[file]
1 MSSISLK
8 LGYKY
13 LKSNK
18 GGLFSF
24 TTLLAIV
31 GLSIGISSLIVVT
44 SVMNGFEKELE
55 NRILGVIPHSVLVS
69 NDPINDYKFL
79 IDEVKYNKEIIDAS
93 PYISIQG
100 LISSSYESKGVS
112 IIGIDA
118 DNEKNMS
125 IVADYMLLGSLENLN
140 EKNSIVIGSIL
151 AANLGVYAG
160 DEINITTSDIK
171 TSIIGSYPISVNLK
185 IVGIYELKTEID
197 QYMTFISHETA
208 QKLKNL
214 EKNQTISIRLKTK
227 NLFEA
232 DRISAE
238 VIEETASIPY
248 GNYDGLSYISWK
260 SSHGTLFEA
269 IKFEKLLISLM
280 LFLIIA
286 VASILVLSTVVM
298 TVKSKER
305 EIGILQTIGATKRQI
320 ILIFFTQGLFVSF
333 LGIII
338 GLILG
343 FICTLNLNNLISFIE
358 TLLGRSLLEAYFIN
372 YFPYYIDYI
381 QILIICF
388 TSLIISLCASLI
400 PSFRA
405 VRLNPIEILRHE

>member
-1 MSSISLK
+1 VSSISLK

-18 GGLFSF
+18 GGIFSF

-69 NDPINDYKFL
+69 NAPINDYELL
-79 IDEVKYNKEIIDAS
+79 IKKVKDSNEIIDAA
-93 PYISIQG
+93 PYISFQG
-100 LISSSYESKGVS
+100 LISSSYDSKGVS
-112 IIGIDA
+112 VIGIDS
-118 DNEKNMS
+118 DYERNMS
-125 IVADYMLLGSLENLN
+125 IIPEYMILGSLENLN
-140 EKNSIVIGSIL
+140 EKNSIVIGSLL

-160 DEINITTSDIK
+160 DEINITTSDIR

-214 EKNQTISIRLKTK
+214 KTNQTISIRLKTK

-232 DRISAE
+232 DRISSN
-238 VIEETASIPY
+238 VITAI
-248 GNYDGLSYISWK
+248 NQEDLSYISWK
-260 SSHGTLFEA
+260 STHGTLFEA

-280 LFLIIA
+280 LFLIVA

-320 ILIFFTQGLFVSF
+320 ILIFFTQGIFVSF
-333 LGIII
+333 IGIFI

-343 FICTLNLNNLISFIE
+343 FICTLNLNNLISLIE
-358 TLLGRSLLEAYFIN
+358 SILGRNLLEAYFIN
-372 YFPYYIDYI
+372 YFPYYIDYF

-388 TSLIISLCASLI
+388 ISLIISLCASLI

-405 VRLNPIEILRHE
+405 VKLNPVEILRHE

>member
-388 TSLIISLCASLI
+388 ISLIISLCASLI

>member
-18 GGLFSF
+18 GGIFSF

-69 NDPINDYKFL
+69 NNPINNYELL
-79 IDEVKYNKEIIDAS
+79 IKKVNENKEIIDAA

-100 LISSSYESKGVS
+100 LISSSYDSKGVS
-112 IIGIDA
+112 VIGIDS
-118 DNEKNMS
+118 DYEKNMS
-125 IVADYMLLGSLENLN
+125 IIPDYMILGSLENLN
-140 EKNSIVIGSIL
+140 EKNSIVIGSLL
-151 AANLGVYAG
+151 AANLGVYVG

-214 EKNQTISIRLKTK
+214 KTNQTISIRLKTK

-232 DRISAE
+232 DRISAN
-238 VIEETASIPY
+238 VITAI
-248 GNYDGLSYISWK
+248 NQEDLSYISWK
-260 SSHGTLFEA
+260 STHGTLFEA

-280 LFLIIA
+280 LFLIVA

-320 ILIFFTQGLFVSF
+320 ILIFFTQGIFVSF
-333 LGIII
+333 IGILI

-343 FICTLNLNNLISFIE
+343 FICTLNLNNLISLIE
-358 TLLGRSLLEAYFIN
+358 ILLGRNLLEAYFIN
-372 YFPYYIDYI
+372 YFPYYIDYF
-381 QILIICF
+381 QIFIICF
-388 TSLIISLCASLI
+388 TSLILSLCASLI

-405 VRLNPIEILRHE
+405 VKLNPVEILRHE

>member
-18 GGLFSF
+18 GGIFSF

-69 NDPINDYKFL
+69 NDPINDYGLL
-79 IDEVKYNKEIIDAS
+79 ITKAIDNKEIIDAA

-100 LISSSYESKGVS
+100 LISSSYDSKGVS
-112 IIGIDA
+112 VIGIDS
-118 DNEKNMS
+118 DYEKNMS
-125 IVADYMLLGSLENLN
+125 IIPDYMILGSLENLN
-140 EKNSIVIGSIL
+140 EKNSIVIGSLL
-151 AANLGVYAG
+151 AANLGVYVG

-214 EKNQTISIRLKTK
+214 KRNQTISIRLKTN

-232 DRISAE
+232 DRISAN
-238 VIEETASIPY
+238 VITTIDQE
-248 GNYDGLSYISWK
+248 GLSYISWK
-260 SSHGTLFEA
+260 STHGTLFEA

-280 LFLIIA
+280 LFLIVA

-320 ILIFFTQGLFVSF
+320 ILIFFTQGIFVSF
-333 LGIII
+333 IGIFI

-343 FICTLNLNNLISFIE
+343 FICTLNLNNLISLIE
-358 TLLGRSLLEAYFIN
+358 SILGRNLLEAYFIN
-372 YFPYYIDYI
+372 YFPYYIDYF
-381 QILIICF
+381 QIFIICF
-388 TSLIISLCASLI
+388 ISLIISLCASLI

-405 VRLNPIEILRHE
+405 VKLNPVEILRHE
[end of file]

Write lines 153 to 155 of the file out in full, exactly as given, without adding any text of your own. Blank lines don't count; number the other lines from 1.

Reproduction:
+112 VIGIDS
-118 DNEKNMS
+118 DYEKNMS